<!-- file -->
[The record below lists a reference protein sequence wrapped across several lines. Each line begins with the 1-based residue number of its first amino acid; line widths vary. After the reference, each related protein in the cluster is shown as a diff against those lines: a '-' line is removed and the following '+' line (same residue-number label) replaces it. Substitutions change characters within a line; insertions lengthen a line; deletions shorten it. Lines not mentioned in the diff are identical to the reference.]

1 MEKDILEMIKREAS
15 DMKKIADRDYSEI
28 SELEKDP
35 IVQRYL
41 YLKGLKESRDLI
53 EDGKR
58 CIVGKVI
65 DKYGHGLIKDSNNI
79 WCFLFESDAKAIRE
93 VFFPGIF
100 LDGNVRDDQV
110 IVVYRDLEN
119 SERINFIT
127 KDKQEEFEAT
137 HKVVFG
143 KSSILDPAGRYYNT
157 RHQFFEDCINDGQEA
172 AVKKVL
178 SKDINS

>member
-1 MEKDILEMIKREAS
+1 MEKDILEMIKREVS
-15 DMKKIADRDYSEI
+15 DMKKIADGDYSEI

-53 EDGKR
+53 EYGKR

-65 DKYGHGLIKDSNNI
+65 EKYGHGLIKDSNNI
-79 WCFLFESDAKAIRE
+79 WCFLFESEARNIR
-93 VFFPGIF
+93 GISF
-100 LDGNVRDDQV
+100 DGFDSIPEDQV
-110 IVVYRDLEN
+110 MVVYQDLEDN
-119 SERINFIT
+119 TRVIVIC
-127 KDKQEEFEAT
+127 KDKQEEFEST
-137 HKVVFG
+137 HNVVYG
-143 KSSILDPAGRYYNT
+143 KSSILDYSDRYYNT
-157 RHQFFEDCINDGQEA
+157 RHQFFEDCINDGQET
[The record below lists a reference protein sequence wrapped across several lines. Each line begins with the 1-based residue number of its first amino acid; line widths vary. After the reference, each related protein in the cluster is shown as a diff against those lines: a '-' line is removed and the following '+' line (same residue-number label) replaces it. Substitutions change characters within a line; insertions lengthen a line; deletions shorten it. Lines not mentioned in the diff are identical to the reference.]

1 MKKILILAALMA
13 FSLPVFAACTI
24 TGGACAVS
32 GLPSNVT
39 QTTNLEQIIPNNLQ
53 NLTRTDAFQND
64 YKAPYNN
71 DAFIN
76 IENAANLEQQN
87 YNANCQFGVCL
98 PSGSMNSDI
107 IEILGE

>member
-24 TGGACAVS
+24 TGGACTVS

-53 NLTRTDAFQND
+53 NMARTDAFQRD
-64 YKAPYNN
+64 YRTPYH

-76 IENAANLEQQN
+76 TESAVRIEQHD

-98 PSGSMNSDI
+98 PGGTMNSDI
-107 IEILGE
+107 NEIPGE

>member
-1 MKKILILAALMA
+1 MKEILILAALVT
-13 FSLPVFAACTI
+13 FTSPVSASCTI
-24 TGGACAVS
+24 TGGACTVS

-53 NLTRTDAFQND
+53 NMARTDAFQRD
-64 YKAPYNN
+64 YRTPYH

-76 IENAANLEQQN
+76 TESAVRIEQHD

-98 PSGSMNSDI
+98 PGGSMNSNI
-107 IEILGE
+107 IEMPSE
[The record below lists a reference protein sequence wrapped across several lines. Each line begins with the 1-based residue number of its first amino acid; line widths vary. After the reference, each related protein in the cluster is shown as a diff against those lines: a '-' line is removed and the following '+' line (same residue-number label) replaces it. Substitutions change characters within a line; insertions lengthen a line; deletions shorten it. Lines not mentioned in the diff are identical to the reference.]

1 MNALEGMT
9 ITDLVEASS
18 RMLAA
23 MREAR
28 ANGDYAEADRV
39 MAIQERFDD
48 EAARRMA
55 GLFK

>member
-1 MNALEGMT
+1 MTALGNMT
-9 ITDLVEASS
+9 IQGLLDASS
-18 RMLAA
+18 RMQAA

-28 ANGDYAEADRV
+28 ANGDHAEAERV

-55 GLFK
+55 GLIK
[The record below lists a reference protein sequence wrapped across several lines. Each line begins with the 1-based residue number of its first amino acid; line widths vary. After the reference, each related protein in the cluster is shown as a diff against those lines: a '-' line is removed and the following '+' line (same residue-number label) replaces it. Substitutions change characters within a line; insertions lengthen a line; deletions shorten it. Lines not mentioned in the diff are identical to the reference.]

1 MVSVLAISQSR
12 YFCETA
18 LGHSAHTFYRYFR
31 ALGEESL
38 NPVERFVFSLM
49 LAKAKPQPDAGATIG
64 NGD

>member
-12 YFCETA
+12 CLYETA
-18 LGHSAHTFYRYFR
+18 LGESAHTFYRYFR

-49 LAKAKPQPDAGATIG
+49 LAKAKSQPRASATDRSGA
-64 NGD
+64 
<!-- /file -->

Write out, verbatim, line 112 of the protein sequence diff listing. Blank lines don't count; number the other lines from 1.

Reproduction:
1 MVSVLAISQSR